Abstract 9898: Weight Loss Decreases High Sensitivity C-Reactive Protein Irrespective of Dietary Composition
Introduction: Randomized trials indicate that statins reduce the inflammatory biomarker high-sensitivity C-reactive protein (hsCRP) by 20-40%. Although not as widely publicized, diet-induced weight loss also reduces hsCRP. However, the magnitude of this effect in overweight individuals is uncertain and little is known about how diets differing in fat, protein, or carbohydrate composition modify this effect.
Hypothesis: Weight loss will decrease hsCRP in overweight individuals, and diets lower in carbohydrate will be most effective.
Methods: POUNDS (Preventing Overweight Using Novel Dietary Strategies) LOST was a 2 year trial of overweight and obese adults randomly allocated to 1 of 4 weight loss diets with targeted percentages of energy derived from fat, protein, and carbohydrates (20, 15, 65%; 20, 25, 55%; 40, 15, 45%; 40, 25, 35%, respectively). hsCRP was measured at baseline, 6, and 24 months among 710 participants, and data on adiposity as measured by dual X-ray absorptiometry (N=340) or abdominal computed tomography (N=126) were also evaluated as potential correlates of hsCRP change.
Results: At 6 months, hsCRP was reduced in all trial participants by a median 25% (IQR +7%, -50%), weight by 7% (IQR -3%, -11%), and waist circumference by 6% (IQR -3%, -10%) (all P<.002) with no significant differences observed according to randomized dietary composition. Irrespective of diet composition, the percent change in hsCRP at 6 and 24 months correlated modestly with change in weight, waist circumference, fasting insulin, fasting glucose, HOMA, and most lipid levels. Reductions in hsCRP persisted throughout the study period despite an approximate 50% regain of weight by 24 months. In imaging studies, the percent change in hsCRP at 24 months significantly correlated with changes in percent total body fat (r=0.42), as well as absolute changes in total abdominal adiposity (r=0.52), subcutaneous abdominal adiposity (r=0.52), and visceral adiposity (r=0.47) (all P<.001).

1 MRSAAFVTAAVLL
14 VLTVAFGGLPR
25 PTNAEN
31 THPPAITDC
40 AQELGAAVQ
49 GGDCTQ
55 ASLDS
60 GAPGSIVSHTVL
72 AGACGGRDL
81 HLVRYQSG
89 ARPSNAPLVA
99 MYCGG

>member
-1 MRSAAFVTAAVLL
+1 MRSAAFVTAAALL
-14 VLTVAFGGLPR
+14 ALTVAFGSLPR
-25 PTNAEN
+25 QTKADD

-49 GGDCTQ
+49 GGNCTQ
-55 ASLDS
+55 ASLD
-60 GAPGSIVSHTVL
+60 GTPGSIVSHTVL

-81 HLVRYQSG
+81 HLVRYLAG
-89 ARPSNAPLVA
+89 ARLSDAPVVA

Conclusion: Weight loss, regardless of dietary composition, reduces hsCRP with a magnitude of effect similar to statin therapy. As is recommended for individuals with elevated LDL cholesterol, the first intervention for those with elevated hsCRP should be weight loss via caloric restriction.
- © 2011 by American Heart Association, Inc.